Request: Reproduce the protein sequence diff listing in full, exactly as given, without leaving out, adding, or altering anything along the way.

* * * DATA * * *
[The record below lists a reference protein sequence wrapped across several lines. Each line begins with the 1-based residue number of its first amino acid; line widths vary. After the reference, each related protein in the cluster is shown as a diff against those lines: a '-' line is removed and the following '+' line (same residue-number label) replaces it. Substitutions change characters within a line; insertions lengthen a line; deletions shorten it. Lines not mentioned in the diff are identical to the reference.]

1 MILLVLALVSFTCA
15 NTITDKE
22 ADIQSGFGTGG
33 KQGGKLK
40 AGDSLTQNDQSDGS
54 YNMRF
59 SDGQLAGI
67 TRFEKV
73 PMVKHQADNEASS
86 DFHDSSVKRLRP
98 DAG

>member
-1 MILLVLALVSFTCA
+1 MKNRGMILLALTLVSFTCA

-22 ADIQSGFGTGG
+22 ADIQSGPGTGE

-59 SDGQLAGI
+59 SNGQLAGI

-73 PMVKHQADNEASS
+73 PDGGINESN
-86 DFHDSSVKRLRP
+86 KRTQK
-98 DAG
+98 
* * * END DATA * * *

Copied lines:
[The record below lists a reference protein sequence wrapped across several lines. Each line begins with the 1-based residue number of its first amino acid; line widths vary. After the reference, each related protein in the cluster is shown as a diff against those lines: a '-' line is removed and the following '+' line (same residue-number label) replaces it. Substitutions change characters within a line; insertions lengthen a line; deletions shorten it. Lines not mentioned in the diff are identical to the reference.]

1 MILLVLALVSFTCA
15 NTITDKE
22 ADIQSGFGTGG
33 KQGGKLK
40 AGDSLTQNDQSDGS
54 YNMRF
59 SDGQLAGI
67 TRFEKV
73 PMVKHQADNEASS
86 DFHDSSVKRLRP
98 DAG

>member
-1 MILLVLALVSFTCA
+1 MKNRGMILLALTLVSFTCA

-22 ADIQSGFGTGG
+22 ADIQSGPGTGE

-59 SDGQLAGI
+59 SNGQLAGI

-73 PMVKHQADNEASS
+73 PDGGINESN
-86 DFHDSSVKRLRP
+86 KRTQK
-98 DAG
+98 